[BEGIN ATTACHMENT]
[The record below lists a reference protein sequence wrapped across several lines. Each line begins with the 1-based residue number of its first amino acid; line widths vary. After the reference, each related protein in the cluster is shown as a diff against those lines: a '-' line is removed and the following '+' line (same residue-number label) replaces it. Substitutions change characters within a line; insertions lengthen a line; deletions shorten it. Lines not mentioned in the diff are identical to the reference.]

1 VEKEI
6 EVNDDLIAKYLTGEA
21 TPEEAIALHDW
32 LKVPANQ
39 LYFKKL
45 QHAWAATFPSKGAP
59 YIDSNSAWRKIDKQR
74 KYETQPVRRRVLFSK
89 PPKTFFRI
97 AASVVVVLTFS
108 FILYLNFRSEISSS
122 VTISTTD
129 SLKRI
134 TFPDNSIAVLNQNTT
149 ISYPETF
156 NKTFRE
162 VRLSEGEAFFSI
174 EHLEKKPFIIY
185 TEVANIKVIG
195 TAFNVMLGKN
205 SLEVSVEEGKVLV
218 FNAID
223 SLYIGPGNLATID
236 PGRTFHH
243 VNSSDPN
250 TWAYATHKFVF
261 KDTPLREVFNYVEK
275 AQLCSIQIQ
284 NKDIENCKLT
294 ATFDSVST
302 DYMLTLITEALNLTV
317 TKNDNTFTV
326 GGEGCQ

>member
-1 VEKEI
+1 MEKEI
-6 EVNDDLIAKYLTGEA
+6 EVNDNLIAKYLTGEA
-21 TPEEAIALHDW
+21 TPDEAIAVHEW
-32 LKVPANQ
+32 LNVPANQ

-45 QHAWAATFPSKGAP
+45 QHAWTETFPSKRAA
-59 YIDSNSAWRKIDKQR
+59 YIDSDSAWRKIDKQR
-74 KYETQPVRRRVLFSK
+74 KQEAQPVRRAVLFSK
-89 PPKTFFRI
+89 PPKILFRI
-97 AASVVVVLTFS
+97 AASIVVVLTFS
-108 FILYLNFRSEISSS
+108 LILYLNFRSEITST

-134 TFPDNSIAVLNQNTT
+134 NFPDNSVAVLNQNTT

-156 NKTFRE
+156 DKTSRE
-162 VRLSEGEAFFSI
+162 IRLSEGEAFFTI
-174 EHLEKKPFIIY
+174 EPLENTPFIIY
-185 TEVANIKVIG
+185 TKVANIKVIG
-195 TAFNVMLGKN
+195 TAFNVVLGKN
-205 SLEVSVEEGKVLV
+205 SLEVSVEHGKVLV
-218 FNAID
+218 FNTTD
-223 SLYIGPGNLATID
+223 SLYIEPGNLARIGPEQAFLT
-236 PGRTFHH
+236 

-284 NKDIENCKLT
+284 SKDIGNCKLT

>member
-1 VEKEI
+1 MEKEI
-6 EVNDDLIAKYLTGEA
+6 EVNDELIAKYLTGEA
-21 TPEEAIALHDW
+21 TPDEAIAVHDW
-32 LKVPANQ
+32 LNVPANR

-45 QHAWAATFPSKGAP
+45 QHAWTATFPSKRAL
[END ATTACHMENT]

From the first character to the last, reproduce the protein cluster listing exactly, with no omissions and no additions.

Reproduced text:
[The record below lists a reference protein sequence wrapped across several lines. Each line begins with the 1-based residue number of its first amino acid; line widths vary. After the reference, each related protein in the cluster is shown as a diff against those lines: a '-' line is removed and the following '+' line (same residue-number label) replaces it. Substitutions change characters within a line; insertions lengthen a line; deletions shorten it. Lines not mentioned in the diff are identical to the reference.]

1 VEKEI
6 EVNDDLIAKYLTGEA
21 TPEEAIALHDW
32 LKVPANQ
39 LYFKKL
45 QHAWAATFPSKGAP
59 YIDSNSAWRKIDKQR
74 KYETQPVRRRVLFSK
89 PPKTFFRI
97 AASVVVVLTFS
108 FILYLNFRSEISSS
122 VTISTTD
129 SLKRI
134 TFPDNSIAVLNQNTT
149 ISYPETF
156 NKTFRE
162 VRLSEGEAFFSI
174 EHLEKKPFIIY
185 TEVANIKVIG
195 TAFNVMLGKN
205 SLEVSVEEGKVLV
218 FNAID
223 SLYIGPGNLATID
236 PGRTFHH
243 VNSSDPN
250 TWAYATHKFVF
261 KDTPLREVFNYVEK
275 AQLCSIQIQ
284 NKDIENCKLT
294 ATFDSVST
302 DYMLTLITEALNLTV
317 TKNDNTFTV
326 GGEGCQ

>member
-1 VEKEI
+1 MEKEI
-6 EVNDDLIAKYLTGEA
+6 EVNDNLIAKYLTGEA
-21 TPEEAIALHDW
+21 TPDEAIAVHEW
-32 LKVPANQ
+32 LNVPANQ

-45 QHAWAATFPSKGAP
+45 QHAWTETFPSKRAA
-59 YIDSNSAWRKIDKQR
+59 YIDSDSAWRKIDKQR
-74 KYETQPVRRRVLFSK
+74 KQEAQPVRRAVLFSK
-89 PPKTFFRI
+89 PPKILFRI
-97 AASVVVVLTFS
+97 AASIVVVLTFS
-108 FILYLNFRSEISSS
+108 LILYLNFRSEITST

-134 TFPDNSIAVLNQNTT
+134 NFPDNSVAVLNQNTT

-156 NKTFRE
+156 DKTSRE
-162 VRLSEGEAFFSI
+162 IRLSEGEAFFTI
-174 EHLEKKPFIIY
+174 EPLENTPFIIY
-185 TEVANIKVIG
+185 TKVANIKVIG
-195 TAFNVMLGKN
+195 TAFNVVLGKN
-205 SLEVSVEEGKVLV
+205 SLEVSVEHGKVLV
-218 FNAID
+218 FNTTD
-223 SLYIGPGNLATID
+223 SLYIEPGNLARIGPEQAFLT
-236 PGRTFHH
+236 

-284 NKDIENCKLT
+284 SKDIGNCKLT

>member
-1 VEKEI
+1 MEKEI
-6 EVNDDLIAKYLTGEA
+6 EVNDELIAKYLTGEA
-21 TPEEAIALHDW
+21 TPDEAIAVHDW
-32 LKVPANQ
+32 LNVPANR

-45 QHAWAATFPSKGAP
+45 QHAWTATFPSKRAL